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Lack of Sleep & Food Addiction – What’s the Link?

Do you wonder why your midnight hunger pangs mostly follow lack of sleep? Till date, if you haven’t bothered much about midnight snacking, you should now start paying attention to the matter. Scientists and doctors across the globe claim to have found a link between sleep deprivation and food addiction. Let’s find out how!


The latest research


A string of studies have been conducted in the recent years on this subject amongst which an article published in the year 2014 by the US National Library of Medicine confirms the link between inadequate sleep and food addiction. The research paper shows that sleep deprivation results in higher responsiveness of the amygdale (a part of the brain) which is directly proportional to increase in appetite. Following this, a parallel research was conducted that inferred: sleep deprived individuals were more inclined to eating high calorie food items.
Another experimental study published in the journal Sleep found an alteration in the appetite regulating hormones ghrelin and leptin after sleep restriction upto 4.5 hours for 4 days. A remarkable rise in endocannabinoids (appetite boosting bio-chemicals) was observed in the snacking period. This seems to suggest that sleep restriction might make the act of eating more satisfying than it usually is.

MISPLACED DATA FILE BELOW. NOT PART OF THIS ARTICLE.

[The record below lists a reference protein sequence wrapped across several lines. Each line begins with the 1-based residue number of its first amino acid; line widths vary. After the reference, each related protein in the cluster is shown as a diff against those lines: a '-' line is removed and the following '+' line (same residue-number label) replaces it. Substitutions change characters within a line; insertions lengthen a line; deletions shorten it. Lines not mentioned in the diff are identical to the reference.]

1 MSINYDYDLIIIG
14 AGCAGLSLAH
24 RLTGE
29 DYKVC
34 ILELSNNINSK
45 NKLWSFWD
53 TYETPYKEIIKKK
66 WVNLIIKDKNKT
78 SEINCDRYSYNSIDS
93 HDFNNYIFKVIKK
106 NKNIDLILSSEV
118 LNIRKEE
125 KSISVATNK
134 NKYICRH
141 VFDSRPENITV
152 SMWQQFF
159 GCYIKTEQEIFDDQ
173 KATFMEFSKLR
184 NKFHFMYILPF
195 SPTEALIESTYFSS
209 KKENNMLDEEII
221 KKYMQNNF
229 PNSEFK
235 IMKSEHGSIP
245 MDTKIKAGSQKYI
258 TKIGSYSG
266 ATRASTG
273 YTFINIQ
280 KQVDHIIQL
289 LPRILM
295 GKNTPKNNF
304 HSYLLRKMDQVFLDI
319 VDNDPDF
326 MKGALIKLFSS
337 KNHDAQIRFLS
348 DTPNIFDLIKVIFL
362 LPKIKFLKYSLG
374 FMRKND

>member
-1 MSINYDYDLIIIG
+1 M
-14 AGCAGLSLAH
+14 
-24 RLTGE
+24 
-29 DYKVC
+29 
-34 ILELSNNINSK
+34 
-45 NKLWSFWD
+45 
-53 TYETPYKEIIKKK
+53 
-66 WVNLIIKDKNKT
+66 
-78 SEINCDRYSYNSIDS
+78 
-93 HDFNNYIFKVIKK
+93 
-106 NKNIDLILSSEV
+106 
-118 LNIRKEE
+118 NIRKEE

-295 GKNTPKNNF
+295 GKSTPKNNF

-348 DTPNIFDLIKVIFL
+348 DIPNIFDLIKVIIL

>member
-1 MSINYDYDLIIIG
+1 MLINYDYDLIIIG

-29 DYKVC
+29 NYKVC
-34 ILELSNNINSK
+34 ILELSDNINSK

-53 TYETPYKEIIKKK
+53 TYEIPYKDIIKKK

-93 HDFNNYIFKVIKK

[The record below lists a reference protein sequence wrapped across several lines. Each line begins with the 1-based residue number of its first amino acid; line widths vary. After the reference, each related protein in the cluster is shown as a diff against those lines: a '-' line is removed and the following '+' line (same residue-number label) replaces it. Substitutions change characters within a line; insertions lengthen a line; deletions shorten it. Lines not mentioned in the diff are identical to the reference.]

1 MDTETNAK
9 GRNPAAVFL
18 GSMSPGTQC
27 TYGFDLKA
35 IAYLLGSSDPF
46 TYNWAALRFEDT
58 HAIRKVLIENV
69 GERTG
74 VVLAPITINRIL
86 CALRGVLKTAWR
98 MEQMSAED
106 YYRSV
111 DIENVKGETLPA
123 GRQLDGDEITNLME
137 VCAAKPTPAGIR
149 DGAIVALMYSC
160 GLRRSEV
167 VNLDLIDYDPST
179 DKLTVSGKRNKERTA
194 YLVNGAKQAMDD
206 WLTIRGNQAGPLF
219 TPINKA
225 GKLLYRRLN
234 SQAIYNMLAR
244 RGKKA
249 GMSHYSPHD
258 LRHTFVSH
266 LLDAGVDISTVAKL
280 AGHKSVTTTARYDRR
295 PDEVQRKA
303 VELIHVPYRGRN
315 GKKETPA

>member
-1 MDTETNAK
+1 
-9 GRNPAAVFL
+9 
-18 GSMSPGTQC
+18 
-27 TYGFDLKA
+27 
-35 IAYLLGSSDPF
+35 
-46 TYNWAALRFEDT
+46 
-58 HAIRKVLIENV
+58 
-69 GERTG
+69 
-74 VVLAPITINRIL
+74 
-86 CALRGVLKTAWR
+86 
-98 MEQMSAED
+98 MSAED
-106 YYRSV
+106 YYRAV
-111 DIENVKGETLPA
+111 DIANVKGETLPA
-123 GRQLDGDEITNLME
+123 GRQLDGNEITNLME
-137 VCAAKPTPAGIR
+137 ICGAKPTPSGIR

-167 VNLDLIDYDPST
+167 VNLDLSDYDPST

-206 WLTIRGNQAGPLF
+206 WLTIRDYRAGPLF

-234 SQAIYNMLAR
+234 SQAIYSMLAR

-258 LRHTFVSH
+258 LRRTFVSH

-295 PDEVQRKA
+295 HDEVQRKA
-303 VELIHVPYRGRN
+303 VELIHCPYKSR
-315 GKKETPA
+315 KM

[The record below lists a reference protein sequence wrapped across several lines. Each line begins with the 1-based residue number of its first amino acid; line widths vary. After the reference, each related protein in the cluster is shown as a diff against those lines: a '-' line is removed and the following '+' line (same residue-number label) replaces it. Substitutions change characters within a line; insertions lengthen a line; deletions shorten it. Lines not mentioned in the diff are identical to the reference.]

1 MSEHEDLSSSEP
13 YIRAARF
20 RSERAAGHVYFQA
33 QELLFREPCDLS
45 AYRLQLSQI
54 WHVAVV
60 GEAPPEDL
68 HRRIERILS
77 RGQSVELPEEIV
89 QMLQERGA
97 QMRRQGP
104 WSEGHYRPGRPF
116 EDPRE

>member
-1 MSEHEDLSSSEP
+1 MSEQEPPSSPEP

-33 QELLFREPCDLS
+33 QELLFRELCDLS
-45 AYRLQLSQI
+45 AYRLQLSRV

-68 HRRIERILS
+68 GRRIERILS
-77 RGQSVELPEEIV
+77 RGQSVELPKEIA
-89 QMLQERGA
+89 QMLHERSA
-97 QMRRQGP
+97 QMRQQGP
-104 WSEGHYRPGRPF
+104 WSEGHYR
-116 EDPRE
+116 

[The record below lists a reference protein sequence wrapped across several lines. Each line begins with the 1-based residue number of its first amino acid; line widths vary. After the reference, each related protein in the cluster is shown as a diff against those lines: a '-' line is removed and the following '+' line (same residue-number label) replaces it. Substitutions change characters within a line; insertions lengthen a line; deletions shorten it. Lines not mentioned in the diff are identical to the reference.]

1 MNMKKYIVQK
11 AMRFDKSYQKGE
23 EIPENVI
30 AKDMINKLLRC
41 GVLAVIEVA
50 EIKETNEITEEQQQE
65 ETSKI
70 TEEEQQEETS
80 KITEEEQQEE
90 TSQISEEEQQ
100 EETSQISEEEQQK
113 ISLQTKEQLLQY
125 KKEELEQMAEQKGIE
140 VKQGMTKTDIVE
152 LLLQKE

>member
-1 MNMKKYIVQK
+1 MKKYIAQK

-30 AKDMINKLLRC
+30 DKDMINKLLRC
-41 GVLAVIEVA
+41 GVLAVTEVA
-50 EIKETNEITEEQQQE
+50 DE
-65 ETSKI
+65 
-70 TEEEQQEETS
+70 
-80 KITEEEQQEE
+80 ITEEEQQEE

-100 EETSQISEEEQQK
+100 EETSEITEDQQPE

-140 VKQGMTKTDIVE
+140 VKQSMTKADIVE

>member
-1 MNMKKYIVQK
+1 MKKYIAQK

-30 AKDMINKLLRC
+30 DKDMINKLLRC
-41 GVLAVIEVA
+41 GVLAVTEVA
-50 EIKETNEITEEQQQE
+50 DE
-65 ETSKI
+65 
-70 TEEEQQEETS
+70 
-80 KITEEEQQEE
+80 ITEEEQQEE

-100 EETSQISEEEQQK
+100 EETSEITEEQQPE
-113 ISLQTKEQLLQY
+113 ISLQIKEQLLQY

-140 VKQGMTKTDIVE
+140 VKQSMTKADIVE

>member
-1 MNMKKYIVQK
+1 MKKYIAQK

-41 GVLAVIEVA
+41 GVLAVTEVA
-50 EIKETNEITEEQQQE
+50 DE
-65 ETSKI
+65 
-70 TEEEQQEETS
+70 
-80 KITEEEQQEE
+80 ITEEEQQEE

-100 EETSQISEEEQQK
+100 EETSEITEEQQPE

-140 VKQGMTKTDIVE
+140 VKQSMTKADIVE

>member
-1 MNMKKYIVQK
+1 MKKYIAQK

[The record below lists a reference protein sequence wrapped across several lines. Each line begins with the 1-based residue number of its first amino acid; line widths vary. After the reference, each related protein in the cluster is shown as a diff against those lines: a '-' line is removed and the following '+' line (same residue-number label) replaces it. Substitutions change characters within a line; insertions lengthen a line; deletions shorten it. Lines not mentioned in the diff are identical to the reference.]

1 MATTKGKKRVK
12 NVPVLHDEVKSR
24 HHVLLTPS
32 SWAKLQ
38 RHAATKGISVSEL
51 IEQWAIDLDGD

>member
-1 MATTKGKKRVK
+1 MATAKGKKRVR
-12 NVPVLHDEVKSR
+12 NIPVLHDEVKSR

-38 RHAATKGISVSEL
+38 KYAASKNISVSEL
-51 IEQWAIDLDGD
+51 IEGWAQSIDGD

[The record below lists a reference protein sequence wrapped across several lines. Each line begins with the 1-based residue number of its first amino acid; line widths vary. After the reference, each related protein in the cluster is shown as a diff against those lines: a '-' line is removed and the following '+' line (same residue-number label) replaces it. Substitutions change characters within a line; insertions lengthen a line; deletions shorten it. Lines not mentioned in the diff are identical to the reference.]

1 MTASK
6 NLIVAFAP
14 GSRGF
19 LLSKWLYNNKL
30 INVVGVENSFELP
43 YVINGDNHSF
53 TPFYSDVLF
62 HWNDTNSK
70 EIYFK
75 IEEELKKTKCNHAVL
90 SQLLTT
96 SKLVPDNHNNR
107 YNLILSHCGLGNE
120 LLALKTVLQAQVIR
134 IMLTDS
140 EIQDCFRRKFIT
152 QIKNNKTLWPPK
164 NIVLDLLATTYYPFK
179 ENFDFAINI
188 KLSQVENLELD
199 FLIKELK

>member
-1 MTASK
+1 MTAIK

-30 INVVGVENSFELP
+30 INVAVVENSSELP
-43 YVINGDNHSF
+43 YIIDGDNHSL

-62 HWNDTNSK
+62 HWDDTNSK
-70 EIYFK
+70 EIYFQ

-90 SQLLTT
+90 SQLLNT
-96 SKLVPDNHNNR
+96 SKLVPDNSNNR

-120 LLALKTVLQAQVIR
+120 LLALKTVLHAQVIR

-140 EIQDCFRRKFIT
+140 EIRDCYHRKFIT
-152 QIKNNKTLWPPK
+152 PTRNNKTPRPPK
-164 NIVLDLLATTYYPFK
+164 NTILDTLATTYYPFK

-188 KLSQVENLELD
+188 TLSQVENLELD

Lack of sleep and eating for fun


According to the Wisconsin School of Medicine and Public Health, a sleep-deprived brain induces opioid-like substances, which increase the risk of eating just for pleasure rather than to satisfy hunger. This study is backed by its publication in the journal Neuropsychopharmacology where similar effects were seen among laboratory rats. Inadequate sleep amplifies the craving for sweet and high-fat junk food. This study has been backed by the National Institute of Mental Health.
According to the Wisconsin Sleep Center, patients with sleep disorders have been observed with remarkable weight gain. Another recent study at Colorado, showed sleep deprived people eat less during meals and more for evening snacks.  


What you need to do


The American Academy of Sleep Medicine recommends at least 7 to 8 hours of sleep every night. This will help you keep control over what and how much you eat. If you have trouble falling asleep, then you can take some simple steps:
1. Try to go to bed at the same time every night.


2. Keep all light-emitting gadgets (phones, laptops, tablets, etc) away from the bedroom.


3. Reduce ambient light to the minimum.


4. Don’t have a heavy meal before going to bed. Keep at least an hour between dinner and bedtime.


5. Keep your bedroom at a comfortable temperature.


6. Listen to relaxing music in bed at a low volume.


By Khalid Md. Saifullah
Editor-in-Chief, Health Companion




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